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Regulatory roads ahead: opportunities and challenges for European asset managers
Regulatory roads ahead: opportunities and challenges for European asset managers

Regulatory roads ahead: opportunities and challenges for European asset managers


Haroun Boucheta

Haroun Boucheta

Head of Public Affairs

BNP Paribas Securities Services

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The last 12 months have arguably been a testing period for the European asset management industry. New regulations – principally MiFID II (Markets in Financial Instruments Directive II), PRIIPs (Packaged Retail and Insurance-based Investment Products) and the GDPR (General Data Protection Regulation) have collectively consumed a lot of asset managers’ resources and time, as well as adding to reporting and compliance requirements.

Simultaneously, navigating market volatility and an unpredictable geopolitical environment has also impacted managers’ returns and investor outflows. Haroun Boucheta, Head of Public Affairs at BNP Paribas Securities Services, explains some of the key considerations for European asset managers in 2019

Revisions to AIFMD and UCITS V draw a mixed response

In 2018, the European Commission (EC) announced adjustments would be made to the Alternative Investment Fund Managers Directive (AIFMD) and UCITS V in response to criticism that existing securities and insolvency laws were not homogenised on an EU-wide basis.[1] The proposals introduce further safeguards on asset segregation throughout the whole custody chain, and demand that reconciliation processes be strengthened between the depositary’s own internal accounts and records and those at the custodian provider(s).[2]

These provisions could increase pressure on depositaries, something which may add to fund managers’ costs. Other changes could follow as a result of the KPMG European Commission Survey conducted in 2018[3]. This report notably highlights that some of the AIFMD depositary rules are being interpreted differently across the EU, while some rules on asset segregation are seen as unnecessary. It further adds that the amount of data required by regulators is thought to be disproportionately high, according to some market participants.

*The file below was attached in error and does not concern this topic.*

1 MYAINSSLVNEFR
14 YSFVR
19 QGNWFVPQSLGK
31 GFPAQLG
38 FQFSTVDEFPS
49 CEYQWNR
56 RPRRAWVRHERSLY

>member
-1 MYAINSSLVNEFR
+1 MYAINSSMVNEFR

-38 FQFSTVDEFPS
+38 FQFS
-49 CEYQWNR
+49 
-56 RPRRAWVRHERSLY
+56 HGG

In the short term, it is unlikely that an EC-led review of AIFMD will take place until the new Commission is formed at the end of 2019.

Nonetheless, the European Supervisory Authorities’ (NCAs) did issue a statement addressing market concerns regarding the end of the UCITS’ exemption from PRIIPS. It implied that this exemption may be extended in what would offer some relief. As a result, UCITS managers would not need to file a PRIIPs KID (Key Investor Document), a client reporting template which risked duplicating the existing KIID (Key Investor Information Document). The PRIIPs KID was also heavily criticised by market participants including the Investment Association (IA) who argued the calculation methodologies underpinning it potentially skewed transaction cost and performance scenario reporting.[4]

Moving the distribution goalposts

The frequency with which managers of UCITS and AIFs distribute funds on a cross-border basis has not met regulatory expectations. The EC’s proposal in March 2018[5] highlights that most European asset managers simply prefer to concentrate their capital raising efforts in the local market, with very few firms actually distributing products beyond their own borders. The lack of harmonised rules for cross-border distribution of investment funds – despite the availability of the pan-EU marketing passport – is primarily a result of NCAs gold-plating AIFMD and UCITS’ rules.

The EC - as part of its Capital Markets Union (CMU) plan - is addressing the issue. The trialogue process has begun in Brussels and the measures under discussion include:

  • Creating standardised authorisation processes across the EU
  • Better alignment of regulatory charges[6]
  • Removal of the requirement for managers to appoint a local agent in countries where funds are being distributed.